Regular readers will remember that in recent years I have become interested in the history of religious publishing. It is the point at which religious history most closely meets a slightly separate interest in the history of technology. It is also an area in which digital tools and methods come into their own. Today I want to talk a little about a particular project, on the history of the edited collection of essays as a publishing format.
In other posts I’ve tried to show how edited collections present a unique angle from which to view the networks of scholars and their editors that come together, at a moment in time, around a certain subject, aided by a particular publisher. Some of them represent a group of scholars in one institution or organisation; others capture moments in ongoing debates and controversies about particular subjects. At other times, they are used as a way of kicking the tyres of a particular community, and policing its boundaries; others are an attempt to reach outside particular constituencies and to resolve points of dispute.
This work is based on what is now a large dataset of edited collections, their editors and their contributors, in the fields of theology, religious studies and Biblical studies for the period from the First World War until the millennium. Although it continues to grow, the data now records nearly 4,000 individual essays and chapters, from over 2,300 unique authors. I plan, in time, to write about the big picture that this data represents, of the changing shape of the discipline of theology over time: the subjects that are most salient at particular times; the institutions in which authors are based, their gender profile, and their international spread. But there is considerable interest in smaller corners of the graph, and it is one of these that is the subject of this post: the publishing career of Leslie Houlden, Anglican priest and Biblical scholar, who passed away on December 3rd.
Among these thousands of authors, Houlden is in fact the fourth most prolific contributor of all. Only a couple of dozen authors hit double figures; Houlden’s work appeared in some 16 volumes (that I have so far found). When I extract from the full dataset the contents of just those sixteen volumes, along with the volume published in honour of Houlden on his retirement, it produces a list of just short of 250 essays from 192 different authors.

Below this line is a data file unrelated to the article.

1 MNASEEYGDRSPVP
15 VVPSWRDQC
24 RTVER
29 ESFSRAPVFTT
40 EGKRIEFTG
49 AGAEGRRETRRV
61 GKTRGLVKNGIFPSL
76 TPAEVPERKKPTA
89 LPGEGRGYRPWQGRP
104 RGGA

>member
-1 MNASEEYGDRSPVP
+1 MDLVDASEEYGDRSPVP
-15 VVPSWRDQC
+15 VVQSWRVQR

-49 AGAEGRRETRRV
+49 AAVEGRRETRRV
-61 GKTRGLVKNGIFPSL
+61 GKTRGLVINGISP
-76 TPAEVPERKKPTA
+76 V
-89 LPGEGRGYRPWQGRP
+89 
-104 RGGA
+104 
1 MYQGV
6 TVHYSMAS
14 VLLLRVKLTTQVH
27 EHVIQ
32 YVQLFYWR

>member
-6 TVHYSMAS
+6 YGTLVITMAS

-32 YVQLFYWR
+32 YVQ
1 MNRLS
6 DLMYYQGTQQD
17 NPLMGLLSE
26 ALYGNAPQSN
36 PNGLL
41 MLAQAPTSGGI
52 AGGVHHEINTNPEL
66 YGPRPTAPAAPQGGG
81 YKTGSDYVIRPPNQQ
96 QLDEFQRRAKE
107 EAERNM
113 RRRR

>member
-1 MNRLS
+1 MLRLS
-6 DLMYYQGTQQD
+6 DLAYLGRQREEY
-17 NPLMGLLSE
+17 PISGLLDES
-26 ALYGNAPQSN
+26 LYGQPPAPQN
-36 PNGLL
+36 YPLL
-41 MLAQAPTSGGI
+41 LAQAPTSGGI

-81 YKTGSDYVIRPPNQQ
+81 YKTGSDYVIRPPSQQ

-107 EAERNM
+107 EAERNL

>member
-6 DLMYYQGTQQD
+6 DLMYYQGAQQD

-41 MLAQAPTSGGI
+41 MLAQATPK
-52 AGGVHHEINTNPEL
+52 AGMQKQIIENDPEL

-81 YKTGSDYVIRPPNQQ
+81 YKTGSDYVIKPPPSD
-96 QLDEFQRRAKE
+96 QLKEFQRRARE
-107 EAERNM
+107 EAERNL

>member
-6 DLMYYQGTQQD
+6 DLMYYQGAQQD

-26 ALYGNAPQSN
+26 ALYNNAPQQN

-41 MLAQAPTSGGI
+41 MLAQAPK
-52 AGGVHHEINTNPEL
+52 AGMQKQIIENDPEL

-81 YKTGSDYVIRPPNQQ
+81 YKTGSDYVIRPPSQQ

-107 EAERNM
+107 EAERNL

The career of Leslie Houlden (1929-2022) took him through the whole range of situations in which an Anglican priest might find himself. Ordained as priest in 1956, he ministered in a parish before becoming chaplain, first to Chichester Theological College and then to Trinity College Oxford. He was then principal of Cuddesdon Theological College from 1970, and the first principal of the new college formed by the amalgamation of Cuddesdon with Ripon Hall. In 1977 he moved to King’s College London as a lecturer in New Testament studies, in time becoming professor, and retired in 1994. Viewed chronologically, the volumes show Houlden in the various stages of his career. In the Sixties his work was to be found in several volumes that were attempts to understand the identity of the Church of England, both its mixed traditions (such as Catholic Anglicans Today, 1968), and in ecumenical relation to the other churches. In the mid-1970s he was a contributor to the highly controversial symposium The Myth of God Incarnate (1977), and was a member of the Church of England’s doctrine commission. In the 1980s he continued to write on the theology of the New Testament, as part of a continued rethinking of liberal catholicism within the Anglican church.
Even this much data is rather difficult for the naked eye to interpret. Thanks, however, to Gephi, it is possible to visualise the network of authors and volumes, as in the chart above. Houlden himself appears at the centre of the network, as we would expect; I have also labelled those theologians whose work most often appears in the same volumes. Together they help locate Houlden in both the fields and the institutions in which he worked.
There are names associated with King’s College, most notably the New Testament scholar Graham Stanton. Other Biblical scholars represented include John Fenton (University of Cambridge), and Colin Hickling, also formerly of Chichester Theological College, and (later) another colleague at King’s. There is also a cluster of names associated broadly with the University of Birmingham and The Myth of God Incarnate – John Hick, Michael Goulder and Frances Young – along with Don Cupitt, another contributor to The Myth. But the graph also shows how closely Houlden was connected with those scholars who occupied the commanding heights of the discipline in the 1970s and 1980s. Dennis Nineham was at one time regius professor of divinity at Cambridge; Stephen Sykes was one of the later occupants of the same chair at Cambridge, as well as the Van Mildert professorship at Durham; Maurice Wiles was regius professor in Oxford for twenty-one years from 1970. Wiles, Nineham and Houlden were all members of the Doctrine Commission in the 1970s, as was the last of those named on the chart, John Austin Baker.
There is, of course, much more that could be said about these particular networks, and about the precise character of networks in edited collections in general, which I hope to write about before long. But I hope I have shown a little of the kind of analysis that tools for handling and visualising data can enable.